Rheumatoid Arthritis (cont.)
Rheumatoid Arthritis Diagnosis
On hearing your symptoms, your health care professional will suspect that you have rheumatoid arthritis or another type of arthritis or rheumatic disease. The diagnosis doesn't end there though. It is very important to know exactly which type of arthritis you have, because the treatment and outlook for each type can be different.
Your health care professional will conduct a thorough interview and physical examination to try to pinpoint the cause of the symptoms. You will be asked about your symptoms, about other medical problems now and in the past, about your family's medical problems, about the medications you take, and about your habits and lifestyle.
There is no single test to confirm the diagnosis of rheumatoid arthritis. Your health care professional will use the results of your interview and physical examination, lab tests, and imaging studies such as X-rays to determine whether or not you have rheumatoid arthritis. At any time in the process of making the diagnosis or treating the condition, your primary care physician may refer you to a rheumatologist (a specialist in diagnosing and treating rheumatoid arthritis).
Lab tests: Your health care professional may suggest any of the following tests:
- Complete blood count: This test measures how many of each type of blood cell are in your blood. This will show anemia as well as abnormalities in white blood cell counts or platelet counts that can occur with rheumatoid arthritis.
- Markers of inflammation: These include measures such as erythrocyte sedimentation rate (ESR) and C-reactive protein (CRP). Levels of both of these are usually elevated in active rheumatoid arthritis and may be good indicators of the extent of disease activity at any given time.
- Other blood tests: Levels of electrolytes (such as calcium, magnesium, and potassium) and proteins may be tested. Kidney and liver functions also may be checked and monitored while taking medications.
- Immunologic tests: Blood levels of rheumatoid factor (RF), antinuclear antibodies (ANA), and possibly other antibodies (anti-citrulline antibody or anti-CCP) may be checked. The majority of people have a positive RF result during periods of active disease. A positive ANA result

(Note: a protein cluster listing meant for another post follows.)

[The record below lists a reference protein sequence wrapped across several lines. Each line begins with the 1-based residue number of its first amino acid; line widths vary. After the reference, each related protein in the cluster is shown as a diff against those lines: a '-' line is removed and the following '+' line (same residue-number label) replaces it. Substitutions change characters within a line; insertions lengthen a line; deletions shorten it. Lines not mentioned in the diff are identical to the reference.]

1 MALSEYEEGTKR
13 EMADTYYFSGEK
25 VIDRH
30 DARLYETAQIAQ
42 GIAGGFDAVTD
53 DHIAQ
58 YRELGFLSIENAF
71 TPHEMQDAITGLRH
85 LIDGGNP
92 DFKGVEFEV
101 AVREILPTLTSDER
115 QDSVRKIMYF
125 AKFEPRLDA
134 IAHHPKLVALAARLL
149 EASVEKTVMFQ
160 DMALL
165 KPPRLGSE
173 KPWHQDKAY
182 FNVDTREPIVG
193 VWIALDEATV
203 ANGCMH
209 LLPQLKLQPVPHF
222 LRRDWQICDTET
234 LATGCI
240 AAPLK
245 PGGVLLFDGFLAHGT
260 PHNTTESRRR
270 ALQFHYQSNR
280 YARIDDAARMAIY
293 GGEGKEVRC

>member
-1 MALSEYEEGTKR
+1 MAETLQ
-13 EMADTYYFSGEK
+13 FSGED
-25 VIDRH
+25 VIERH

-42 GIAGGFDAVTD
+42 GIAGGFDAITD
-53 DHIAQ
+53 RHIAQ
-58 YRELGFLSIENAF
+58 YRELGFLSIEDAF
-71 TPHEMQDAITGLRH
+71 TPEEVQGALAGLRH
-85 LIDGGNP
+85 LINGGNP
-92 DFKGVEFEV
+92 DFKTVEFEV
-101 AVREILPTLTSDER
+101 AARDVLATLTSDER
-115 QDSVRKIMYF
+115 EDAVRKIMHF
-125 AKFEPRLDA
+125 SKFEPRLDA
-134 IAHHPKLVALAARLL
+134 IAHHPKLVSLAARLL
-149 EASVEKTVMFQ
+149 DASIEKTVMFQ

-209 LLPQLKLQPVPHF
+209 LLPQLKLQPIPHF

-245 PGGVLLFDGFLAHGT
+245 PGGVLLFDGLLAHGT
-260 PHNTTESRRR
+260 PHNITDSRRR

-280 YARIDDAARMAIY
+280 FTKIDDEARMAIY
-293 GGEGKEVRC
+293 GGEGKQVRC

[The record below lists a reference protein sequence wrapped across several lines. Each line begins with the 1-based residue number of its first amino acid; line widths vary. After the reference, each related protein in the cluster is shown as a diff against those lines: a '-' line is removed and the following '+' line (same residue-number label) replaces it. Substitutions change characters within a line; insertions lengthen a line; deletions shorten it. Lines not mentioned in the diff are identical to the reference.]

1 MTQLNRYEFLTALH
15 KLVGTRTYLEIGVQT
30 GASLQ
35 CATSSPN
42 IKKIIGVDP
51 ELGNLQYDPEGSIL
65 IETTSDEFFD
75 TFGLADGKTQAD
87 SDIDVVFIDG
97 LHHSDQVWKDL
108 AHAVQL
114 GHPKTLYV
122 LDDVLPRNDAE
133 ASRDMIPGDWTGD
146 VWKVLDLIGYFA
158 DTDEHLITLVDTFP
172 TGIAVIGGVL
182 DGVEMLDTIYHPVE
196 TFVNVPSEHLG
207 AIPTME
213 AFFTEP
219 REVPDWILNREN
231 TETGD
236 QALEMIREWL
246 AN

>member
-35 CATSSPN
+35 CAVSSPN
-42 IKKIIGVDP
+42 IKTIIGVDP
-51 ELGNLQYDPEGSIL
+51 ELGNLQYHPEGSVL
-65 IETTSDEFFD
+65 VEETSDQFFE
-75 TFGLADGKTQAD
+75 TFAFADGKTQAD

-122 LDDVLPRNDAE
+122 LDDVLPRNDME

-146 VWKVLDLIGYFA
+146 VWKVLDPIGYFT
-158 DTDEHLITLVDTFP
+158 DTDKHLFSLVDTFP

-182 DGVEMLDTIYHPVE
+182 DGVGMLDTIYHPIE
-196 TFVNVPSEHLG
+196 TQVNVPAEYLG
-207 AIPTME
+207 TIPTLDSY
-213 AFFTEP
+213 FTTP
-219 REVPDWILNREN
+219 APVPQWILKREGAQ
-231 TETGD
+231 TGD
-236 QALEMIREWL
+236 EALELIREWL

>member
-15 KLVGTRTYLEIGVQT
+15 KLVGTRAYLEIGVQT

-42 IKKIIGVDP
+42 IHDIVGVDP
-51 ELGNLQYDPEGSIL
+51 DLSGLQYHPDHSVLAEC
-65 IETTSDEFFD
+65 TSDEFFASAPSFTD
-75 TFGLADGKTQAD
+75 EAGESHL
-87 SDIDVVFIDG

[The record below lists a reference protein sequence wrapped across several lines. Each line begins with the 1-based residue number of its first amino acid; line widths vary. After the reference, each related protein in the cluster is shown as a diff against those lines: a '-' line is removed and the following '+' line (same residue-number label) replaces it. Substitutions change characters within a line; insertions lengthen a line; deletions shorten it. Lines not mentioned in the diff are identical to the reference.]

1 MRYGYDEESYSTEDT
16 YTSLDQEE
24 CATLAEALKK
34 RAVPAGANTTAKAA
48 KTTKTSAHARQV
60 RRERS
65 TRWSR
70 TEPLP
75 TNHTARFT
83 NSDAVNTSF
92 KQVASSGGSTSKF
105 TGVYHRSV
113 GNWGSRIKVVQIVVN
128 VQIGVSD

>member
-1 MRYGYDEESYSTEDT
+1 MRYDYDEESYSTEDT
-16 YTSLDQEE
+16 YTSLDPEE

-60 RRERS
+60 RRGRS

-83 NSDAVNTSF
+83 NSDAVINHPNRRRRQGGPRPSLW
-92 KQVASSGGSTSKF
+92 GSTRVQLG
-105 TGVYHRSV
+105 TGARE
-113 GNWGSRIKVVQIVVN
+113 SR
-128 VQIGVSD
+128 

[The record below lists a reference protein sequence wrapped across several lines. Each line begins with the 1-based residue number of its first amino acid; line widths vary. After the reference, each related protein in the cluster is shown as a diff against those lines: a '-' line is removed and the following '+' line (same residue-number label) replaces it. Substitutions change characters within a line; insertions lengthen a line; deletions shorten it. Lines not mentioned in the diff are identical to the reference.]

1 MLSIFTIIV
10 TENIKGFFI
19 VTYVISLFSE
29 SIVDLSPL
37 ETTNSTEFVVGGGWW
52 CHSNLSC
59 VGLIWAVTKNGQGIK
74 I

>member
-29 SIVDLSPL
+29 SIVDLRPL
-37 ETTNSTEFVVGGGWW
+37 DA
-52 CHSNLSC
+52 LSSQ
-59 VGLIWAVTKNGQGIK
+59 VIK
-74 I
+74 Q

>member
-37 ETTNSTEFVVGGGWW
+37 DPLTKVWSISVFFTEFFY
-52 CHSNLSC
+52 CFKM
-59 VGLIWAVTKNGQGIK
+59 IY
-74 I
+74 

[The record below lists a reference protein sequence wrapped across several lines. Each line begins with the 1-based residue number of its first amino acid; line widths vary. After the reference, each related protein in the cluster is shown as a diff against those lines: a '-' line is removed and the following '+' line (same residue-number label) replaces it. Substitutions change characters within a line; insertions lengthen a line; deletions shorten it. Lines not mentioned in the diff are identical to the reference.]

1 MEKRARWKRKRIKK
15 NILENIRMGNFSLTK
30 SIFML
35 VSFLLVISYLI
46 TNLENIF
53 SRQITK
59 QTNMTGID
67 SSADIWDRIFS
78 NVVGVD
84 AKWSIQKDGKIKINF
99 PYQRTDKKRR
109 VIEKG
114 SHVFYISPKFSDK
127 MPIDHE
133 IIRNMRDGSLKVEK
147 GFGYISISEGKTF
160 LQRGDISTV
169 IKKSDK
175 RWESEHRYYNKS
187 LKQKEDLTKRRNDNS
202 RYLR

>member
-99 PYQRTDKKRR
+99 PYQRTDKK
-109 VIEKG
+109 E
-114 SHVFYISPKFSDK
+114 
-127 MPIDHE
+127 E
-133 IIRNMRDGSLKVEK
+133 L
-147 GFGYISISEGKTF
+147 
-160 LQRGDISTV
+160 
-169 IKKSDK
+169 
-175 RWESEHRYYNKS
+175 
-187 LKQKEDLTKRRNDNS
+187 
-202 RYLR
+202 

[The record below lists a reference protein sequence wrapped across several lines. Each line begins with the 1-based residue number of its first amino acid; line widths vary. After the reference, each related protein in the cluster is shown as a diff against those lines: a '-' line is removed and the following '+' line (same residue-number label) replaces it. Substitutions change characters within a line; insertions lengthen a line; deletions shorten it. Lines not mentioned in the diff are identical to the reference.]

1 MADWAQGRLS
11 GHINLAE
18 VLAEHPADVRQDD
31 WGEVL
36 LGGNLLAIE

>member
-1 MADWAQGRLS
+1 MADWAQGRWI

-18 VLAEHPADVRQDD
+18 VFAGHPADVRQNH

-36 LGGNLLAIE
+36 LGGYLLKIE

can indicate an unusually active immune system. About 40% of people with rheumatoid arthritis have a positive ANA result. In the first few months of onset of rheumatoid arthritis, these immunologic tests may be negative, and, in some patients, they are always negative.
Synovial fluid analysis: The tissue that lines the joint (synovium) produces fluid that helps lubricate and protect joints. Like blood, this fluid may be abnormal in quality and excessive quantity from rheumatoid arthritis. It may reveal characteristic signs of inflammation that point to rheumatoid arthritis, such as an elevated number of white blood cells. A sample of this fluid is withdrawn from a joint (usually the knee) through a needle in a procedure called arthrocentesis, or joint aspiration. The fluid is examined and analyzed for signs of inflammation.
Imaging studies: X-rays and sometimes other imaging studies often are used to detect damage to the joints.
- X-rays: X-rays may be taken of sites where symptoms or signs occur. Early in rheumatoid arthritis, the
X-ray may be normal or show only soft-tissue swelling, but damage can still be occurring. Over time, the usual finding is erosion of the bony part of the joint. Bone erosion occurs in nearly 80% of patients with one year of untreated disease. These changes are distinguishable from changes seen with other types of arthritis such as osteoarthritis.
- MRI: Magnetic resonance imaging (MRI) may allow earlier detection of bone erosion than plain film X-rays.
- Ultrasound: Ultrasound uses high-frequency sound waves to produce images of structures inside the body. It can be used to examine and to detect abnormal collections of fluid in the soft tissues around joints. The abnormal collection of joint fluid is referred to as a joint effusion.
- Bone scanning: In this test, a special image of the entire skeleton is obtained after a small amount of radioactive isotope is injected into a vein. Diseased or damaged bone takes up the radioisotope in a different way than healthy bone and produces a characteristic picture on
X-ray films. This technique may be used to detect inflammatory changes in bone.
- Densitometry: This scan detects
decreases in the thickness of bone that may indicate osteoporosis. Osteoporosis occurs more frequently in patients with rheumatoid arthritis.
- Arthroscopy: In this
test, a small scope, a long narrow tube with a light and a camera on the end, is used to examine the inside of the joint. The scope is inserted through a small incision in the skin. The camera transmits pictures to a video monitor, allowing the doctor to detect signs of rheumatoid arthritis or other joint disease. This test is not always necessary.
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